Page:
The entire collection of the New Yorker’s covers of Sempé, among which are many unpublished drawings, is now available for the first time. Complete with a long interview where he tells about his wondering though the big apple in search of inspiration and when and how he discovered the existence of The New Yorker---this legendary, far, charming magazine.
Masterpieces of the ephemeral, Sempé's drawings are made of little more than nothing. The richness of the apparent ephemeral details reveal the hidden essence of people and places. They tell the joy of living in a unique city.
Little and big crowds, gigantic and defeating skyscrapers, jazzmen, crowded parks, but also silent rooms, surprising loneliness, enchanted gardens---a thousand views where the eye of the artist lies, all together showing the life and places of the city that never sleeps.
Sempé in New York
Jean-Jacques Sempé, usually known as JJ (August 17, 1932 – August 11, 2022), was a French cartoonist. He is known for his poster-like illustrations, usually drawn from a distant or high perspective and depicting detailed country landscapes or cities. For decades, he created covers for The New Yorker.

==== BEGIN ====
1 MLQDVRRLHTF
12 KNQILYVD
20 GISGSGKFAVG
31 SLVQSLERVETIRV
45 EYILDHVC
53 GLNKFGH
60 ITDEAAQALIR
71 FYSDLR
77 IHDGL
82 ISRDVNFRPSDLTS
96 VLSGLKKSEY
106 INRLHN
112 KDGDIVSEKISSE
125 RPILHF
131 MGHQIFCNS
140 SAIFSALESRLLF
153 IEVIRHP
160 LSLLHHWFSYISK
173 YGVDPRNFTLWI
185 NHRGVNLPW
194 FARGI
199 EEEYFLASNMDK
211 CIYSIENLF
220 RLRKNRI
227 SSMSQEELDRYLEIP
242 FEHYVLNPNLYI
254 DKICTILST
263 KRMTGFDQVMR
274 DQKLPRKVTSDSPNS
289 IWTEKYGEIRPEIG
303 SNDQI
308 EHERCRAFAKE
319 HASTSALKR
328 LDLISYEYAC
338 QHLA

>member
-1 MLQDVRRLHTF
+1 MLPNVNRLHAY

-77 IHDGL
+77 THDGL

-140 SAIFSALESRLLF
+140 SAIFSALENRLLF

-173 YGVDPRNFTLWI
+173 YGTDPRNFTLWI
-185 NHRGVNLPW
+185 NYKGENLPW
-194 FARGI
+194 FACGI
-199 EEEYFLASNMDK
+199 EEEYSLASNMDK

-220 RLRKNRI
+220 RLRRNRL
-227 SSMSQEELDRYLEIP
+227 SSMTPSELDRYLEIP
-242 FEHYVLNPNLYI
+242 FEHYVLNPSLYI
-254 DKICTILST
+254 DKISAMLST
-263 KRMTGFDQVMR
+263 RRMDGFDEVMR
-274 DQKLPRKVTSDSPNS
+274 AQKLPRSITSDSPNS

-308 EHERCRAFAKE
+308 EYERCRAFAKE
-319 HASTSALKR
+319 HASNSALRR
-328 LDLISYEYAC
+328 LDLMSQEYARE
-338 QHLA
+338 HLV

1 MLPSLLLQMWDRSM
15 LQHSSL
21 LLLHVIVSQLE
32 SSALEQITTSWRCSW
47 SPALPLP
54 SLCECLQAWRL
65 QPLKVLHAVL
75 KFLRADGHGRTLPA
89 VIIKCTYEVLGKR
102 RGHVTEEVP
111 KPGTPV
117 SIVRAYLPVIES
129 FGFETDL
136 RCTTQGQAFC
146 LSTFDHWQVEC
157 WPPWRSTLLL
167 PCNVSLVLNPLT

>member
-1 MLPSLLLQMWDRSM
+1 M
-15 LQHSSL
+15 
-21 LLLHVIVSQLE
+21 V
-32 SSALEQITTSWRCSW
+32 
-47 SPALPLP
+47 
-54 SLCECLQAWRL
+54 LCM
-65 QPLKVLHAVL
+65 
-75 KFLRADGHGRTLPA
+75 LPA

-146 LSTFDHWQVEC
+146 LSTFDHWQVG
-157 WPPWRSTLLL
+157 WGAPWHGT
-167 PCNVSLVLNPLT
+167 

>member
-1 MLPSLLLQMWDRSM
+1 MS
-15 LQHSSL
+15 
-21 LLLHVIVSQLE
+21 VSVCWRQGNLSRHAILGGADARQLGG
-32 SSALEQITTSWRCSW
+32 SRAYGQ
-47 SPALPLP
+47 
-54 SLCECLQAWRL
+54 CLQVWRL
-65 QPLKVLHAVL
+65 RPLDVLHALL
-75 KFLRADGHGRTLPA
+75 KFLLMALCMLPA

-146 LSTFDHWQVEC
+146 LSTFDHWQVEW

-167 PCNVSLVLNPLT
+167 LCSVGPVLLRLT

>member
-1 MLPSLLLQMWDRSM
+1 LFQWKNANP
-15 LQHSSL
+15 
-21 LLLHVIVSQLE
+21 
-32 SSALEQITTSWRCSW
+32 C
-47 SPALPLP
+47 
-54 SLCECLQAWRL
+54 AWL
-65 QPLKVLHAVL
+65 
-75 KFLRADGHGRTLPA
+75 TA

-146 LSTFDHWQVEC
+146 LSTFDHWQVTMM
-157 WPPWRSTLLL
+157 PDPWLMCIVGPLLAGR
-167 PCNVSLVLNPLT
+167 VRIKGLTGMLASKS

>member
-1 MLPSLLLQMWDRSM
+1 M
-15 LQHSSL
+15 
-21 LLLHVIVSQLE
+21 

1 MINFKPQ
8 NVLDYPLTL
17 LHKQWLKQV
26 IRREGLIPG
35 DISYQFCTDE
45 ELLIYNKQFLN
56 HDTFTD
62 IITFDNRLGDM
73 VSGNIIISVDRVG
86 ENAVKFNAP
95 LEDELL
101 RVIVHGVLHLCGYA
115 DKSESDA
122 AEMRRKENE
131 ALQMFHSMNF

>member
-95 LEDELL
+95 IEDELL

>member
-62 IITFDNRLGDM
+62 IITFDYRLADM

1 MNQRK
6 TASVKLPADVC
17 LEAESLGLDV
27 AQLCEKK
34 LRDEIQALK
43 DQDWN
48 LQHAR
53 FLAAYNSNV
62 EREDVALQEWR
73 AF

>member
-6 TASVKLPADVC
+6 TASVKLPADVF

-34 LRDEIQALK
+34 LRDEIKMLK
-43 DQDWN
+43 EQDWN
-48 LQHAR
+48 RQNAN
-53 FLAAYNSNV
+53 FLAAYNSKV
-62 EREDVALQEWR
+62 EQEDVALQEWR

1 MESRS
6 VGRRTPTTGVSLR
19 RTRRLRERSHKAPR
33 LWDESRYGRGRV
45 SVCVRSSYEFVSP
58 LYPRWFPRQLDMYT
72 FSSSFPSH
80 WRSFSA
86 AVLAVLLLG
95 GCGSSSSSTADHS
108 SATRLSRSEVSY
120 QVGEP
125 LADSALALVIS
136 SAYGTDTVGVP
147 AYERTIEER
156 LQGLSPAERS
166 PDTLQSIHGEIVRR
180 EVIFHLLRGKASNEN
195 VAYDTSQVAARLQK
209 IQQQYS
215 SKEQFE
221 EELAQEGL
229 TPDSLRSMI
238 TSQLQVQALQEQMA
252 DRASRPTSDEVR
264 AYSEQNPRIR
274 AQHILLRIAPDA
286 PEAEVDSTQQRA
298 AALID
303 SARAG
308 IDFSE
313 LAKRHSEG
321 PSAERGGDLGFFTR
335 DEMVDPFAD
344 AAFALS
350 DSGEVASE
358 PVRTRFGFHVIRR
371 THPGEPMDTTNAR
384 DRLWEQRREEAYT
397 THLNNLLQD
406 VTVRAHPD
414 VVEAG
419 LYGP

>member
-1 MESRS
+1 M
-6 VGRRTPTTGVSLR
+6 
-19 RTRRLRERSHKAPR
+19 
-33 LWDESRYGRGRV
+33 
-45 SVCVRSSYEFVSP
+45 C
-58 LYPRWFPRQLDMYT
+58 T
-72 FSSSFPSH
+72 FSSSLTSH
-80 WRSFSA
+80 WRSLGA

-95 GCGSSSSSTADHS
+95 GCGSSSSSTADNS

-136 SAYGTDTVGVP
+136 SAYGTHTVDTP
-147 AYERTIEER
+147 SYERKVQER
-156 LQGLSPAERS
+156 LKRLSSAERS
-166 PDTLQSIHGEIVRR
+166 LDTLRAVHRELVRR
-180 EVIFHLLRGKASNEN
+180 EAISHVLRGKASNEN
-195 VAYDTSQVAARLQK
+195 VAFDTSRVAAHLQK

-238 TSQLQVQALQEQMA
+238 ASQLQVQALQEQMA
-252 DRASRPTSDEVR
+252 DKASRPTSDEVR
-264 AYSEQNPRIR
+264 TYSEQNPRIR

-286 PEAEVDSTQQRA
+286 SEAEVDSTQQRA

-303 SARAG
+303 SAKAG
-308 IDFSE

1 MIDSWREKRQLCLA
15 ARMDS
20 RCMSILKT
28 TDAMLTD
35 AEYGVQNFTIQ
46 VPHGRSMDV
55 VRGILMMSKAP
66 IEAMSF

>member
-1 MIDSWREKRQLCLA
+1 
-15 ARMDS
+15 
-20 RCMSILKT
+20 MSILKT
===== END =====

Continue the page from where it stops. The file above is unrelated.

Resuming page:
When Sempé passed away at the age of eighty-nine, French President Emmanuel Macron tweeted, “[He] had the grace to always remain light-hearted without ever missing a beat.” The tribute was one of many from both sides of the Atlantic; he was the rare Gallic artist who was beloved by Americans but managed to never lose his appeal in the eyes of his compatriots.
The writer Charles McGrath once compared him to Brigitte Bardot, saying, “He’s a national institution who has acquired an almost universal appeal by remaining quintessentially French.”
The New Yorker